It’s a special day at the Tullahoma assisted living facility Morning Pointe. The residents of The Lantern wing of the facility are eagerly awaiting the arrival of one of their most beloved visitors, an 8-month-old girl named Sadie.

The daughter of Morning Pointe Resident Assistant Krystle Brinkley, Sadie has come to offer Lantern residents some much-needed love.

Several times a month Brinkley takes time out of her busy schedule as the mother of five to take Sadie to the center, bringing an immense amount of happiness and joy to the residents.

It all started when Brinkley began working at Morning Pointe three years ago. Brinkley said the residents have, over the years, become like family to her. When she became pregnant with her fifth child, the residents followed along with her pregnancy journey, something Brinkley said left quite the impression on them.

“They all got to experience me being pregnant and they continued to remember and were always asking how she was,” she said. “When I was on maternity leave, they would ask the other nurses how the baby and I were. So, I decided to bring her up here for all of them to love on.”

A just two weeks old, Sadie made her first visit to Morning Pointe and it was love at first sight for the residents.

“They love it when she comes,” she said.

The Lantern at Morning Pointe specializes in Alzheimer’s disease, dementia and memory care needs. Brinkley said while there are certain things residents might not remember, they always remember Sadie, and it triggers them to remember a time when they had little ones of their own.

“It kind of takes them back to when they had children,” Brinkley said.  “While they can’t remember and tell me what they had for breakfast, the can tell me about a particular time when they were raising their own children. A lot of them don’t even know they have children, but when they see her, the motherly instinct in them kicks in.”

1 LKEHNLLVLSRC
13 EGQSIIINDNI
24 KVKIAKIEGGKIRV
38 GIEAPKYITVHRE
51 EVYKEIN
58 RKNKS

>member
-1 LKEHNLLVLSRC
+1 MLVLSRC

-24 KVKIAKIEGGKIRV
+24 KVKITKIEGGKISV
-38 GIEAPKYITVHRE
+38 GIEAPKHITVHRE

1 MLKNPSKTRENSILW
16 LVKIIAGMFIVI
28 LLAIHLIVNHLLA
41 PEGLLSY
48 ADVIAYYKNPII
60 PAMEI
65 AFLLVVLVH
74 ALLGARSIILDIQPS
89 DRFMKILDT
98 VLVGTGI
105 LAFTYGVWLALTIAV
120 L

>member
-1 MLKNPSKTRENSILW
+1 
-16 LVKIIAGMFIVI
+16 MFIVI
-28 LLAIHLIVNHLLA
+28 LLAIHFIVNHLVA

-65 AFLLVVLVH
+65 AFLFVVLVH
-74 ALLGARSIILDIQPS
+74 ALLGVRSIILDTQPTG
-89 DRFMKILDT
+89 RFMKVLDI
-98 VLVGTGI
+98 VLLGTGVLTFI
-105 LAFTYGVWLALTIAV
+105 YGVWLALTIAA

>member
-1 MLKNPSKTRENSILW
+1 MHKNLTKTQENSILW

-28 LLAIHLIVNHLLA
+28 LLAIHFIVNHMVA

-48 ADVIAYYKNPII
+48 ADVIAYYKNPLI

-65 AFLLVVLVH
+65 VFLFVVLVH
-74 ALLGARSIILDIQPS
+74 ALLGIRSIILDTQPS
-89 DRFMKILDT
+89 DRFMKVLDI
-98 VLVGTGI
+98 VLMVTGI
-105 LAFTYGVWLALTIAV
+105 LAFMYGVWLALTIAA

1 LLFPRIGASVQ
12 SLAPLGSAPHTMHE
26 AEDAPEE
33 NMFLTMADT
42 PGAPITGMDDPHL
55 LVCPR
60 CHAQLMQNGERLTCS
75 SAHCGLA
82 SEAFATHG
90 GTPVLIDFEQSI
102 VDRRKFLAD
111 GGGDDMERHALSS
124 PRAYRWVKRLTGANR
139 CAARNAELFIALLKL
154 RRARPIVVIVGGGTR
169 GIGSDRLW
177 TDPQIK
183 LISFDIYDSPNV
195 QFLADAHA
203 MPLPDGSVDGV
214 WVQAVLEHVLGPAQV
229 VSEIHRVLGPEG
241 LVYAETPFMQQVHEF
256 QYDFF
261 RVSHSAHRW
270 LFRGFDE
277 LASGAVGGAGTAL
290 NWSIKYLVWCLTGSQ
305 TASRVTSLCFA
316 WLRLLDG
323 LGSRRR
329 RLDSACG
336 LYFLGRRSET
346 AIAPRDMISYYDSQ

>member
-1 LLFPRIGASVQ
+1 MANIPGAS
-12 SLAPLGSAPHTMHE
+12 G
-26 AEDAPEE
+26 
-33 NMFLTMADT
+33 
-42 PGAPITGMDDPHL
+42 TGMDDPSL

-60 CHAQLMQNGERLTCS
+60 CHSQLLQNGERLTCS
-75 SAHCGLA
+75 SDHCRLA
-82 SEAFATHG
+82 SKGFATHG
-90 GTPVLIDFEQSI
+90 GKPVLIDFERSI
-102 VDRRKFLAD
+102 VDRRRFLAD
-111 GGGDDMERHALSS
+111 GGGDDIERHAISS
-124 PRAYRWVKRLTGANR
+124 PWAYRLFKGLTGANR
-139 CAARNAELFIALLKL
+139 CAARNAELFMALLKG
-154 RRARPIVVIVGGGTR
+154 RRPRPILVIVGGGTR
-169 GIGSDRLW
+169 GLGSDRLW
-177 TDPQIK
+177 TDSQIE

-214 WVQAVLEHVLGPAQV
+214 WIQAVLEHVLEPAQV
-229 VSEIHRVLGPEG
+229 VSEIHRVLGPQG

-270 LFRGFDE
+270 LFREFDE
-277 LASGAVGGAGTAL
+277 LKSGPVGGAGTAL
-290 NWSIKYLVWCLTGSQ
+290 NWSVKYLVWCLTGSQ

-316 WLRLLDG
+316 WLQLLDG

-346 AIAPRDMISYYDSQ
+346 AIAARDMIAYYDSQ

Brinkley said Sadie’s visits last anywhere from 30 minutes to an hour or, she said, until the little one is ready for a nap.

“We try to come a couple times a month. I’ll stop by on my day off or after work with her,” Brinkley said.

Brinkley’s 5-year-old son also likes to tag along and though he’s not as social as Sadie, Brinkley said he’s getting the hang of it.

“He’s still a little shy, but they play with him, so he likes to come and visit,” she said.

 

Cuddle therapy

Sadie’s special visits have been dubbed cuddle therapy. According to Jennifer Davis, Morning Pointe Life Enrichment Director Jenniffer Davis, the special interaction with infants is part of the Meaningful Day program, and has been shown to bring a sense of calm and purpose to residents, and helps to reduce anxiety and distress for people living with memory-related conditions.

“Residents love seeing Krystle and enjoy getting that extra bit of attention when she’s around. Cuddle therapy with Krystle’s baby, Sadie, has made a special connection with seniors who look forward to those precious moments,” said Davis.

Brinkley said bringing joy to the residents is something she is proud of and hopes that her daughter continues for years to come.  

“I just think it’s just the greatest thing in the world,” she said. “They are all like my grandparents. When I’m working, they are always asking me about her and how she is. I hope she’ll come even when mom doesn’t tell her to come.”

For more on the Meaningful Day program visit www.morningpointe.com/makeyourmark.

Kali Bradford can be reached by email at kbradford@tullahomanews.com.

 

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